Which is why not too long ago, we raised some reservations against the decision of the Development Budget Coordination Committee (DBCC) to keep its current growth targets of 6-7% for 2021 and 7-9% for 2022 which are premised on “gradual and safe” reopening of the economy, more widespread rollout of the vaccines, and expansion of health capacity on the health side; and infrastructure on the domestic demand side.

The Delta factor is obviously the elephant in the room. Our weak pandemic mitigation system could blindside us to believe that it does not exist. If our monitoring system is far from robust, we are not surprised even our own health authorities continue to maintain that Delta community transmission is yet to be detected. It is good that even this late, we have decided to go into the much-dreaded ECQ (the strictest level of quarantine) to help break the cycle. We are also encouraged that we are increasing the rate of vaccine rollout. But a potential handicap is vaccine hesitancy which could thwart a more pervasive reach of the vaccines. How we respond to the Delta factor is our glass ceiling.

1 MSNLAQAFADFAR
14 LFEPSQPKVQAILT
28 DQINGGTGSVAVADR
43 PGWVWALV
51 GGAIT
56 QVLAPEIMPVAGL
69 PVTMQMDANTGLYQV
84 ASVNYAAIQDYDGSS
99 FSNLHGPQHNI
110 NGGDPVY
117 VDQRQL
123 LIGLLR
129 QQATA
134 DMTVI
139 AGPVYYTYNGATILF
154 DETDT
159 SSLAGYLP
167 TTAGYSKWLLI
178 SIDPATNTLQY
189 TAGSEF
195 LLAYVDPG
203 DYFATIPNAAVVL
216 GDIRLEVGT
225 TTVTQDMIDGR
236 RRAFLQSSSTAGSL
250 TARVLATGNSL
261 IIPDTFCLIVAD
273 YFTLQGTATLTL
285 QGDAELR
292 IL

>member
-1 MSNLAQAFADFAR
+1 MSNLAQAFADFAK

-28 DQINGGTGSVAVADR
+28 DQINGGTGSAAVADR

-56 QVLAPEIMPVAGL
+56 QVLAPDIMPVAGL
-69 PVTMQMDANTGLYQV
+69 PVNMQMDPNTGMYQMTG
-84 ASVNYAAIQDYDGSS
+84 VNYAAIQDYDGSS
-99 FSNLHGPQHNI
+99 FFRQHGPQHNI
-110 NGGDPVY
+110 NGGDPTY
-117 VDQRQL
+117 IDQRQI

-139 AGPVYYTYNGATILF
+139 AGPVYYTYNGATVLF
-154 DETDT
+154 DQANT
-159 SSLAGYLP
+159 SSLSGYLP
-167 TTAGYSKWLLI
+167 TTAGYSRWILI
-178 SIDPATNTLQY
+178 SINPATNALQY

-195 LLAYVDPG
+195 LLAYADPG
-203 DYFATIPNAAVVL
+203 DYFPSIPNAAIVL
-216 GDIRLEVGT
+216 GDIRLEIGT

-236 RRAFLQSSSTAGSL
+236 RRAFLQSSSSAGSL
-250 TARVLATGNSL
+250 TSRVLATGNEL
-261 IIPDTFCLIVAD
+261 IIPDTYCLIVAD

Our growth assumption is therefore too optimistic. It did not seem to factor in the amazing speed of Delta transmission. With the new and higher standard of herd immunity, the original target of inoculation and its cost would have to be recast. Our own Department of Agriculture was the first to realize the need to lower its own forecast from 2.5 to 2% for the industry due to health challenges. International and regional financial institutions have downgraded their growth forecasts for the Philippines, ostensibly driven by our weak pandemic response and its economic and social scars. Credit rating agencies have raised doubt whether we could keep our growth projections. One of them brought down our outlook from stable to negative.

We cannot agree more with Central Bank Governor Ben Diokno who admitted yesterday in his press statement that “…the country’s road to recovery will not be easy.”

An Olympic race has now begun between the Delta variant which is firing on all cylinders and on override, and our souped-up vaccine rollout.

Diwa C. Guinigundo is the former Deputy Governor for the Monetary and Economics Sector, the Bangko Sentral ng Pilipinas (BSP). He served the BSP for 41 years. In 2001-2003, he was Alternate Executive Director at the International Monetary Fund in Washington, DC. He is the senior pastor of the Fullness of Christ International Ministries in Mandaluyong.